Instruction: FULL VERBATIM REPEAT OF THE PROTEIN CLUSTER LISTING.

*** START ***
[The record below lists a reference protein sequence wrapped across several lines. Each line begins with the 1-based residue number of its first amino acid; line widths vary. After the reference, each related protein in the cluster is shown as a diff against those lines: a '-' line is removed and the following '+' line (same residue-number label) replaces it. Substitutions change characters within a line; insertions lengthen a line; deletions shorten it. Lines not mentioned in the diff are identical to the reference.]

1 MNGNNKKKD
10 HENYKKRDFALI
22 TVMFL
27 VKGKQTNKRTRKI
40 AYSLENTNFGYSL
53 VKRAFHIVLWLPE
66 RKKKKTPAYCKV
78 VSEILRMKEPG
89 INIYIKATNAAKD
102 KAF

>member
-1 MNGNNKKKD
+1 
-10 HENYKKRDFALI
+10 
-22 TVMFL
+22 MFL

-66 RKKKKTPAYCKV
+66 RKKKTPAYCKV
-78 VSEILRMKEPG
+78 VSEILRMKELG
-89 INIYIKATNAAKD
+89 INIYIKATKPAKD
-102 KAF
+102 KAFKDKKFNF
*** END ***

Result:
[The record below lists a reference protein sequence wrapped across several lines. Each line begins with the 1-based residue number of its first amino acid; line widths vary. After the reference, each related protein in the cluster is shown as a diff against those lines: a '-' line is removed and the following '+' line (same residue-number label) replaces it. Substitutions change characters within a line; insertions lengthen a line; deletions shorten it. Lines not mentioned in the diff are identical to the reference.]

1 MNGNNKKKD
10 HENYKKRDFALI
22 TVMFL
27 VKGKQTNKRTRKI
40 AYSLENTNFGYSL
53 VKRAFHIVLWLPE
66 RKKKKTPAYCKV
78 VSEILRMKEPG
89 INIYIKATNAAKD
102 KAF

>member
-1 MNGNNKKKD
+1 
-10 HENYKKRDFALI
+10 
-22 TVMFL
+22 MFL

-66 RKKKKTPAYCKV
+66 RKKKTPAYCKV
-78 VSEILRMKEPG
+78 VSEILRMKELG
-89 INIYIKATNAAKD
+89 INIYIKATKPAKD
-102 KAF
+102 KAFKDKKFNF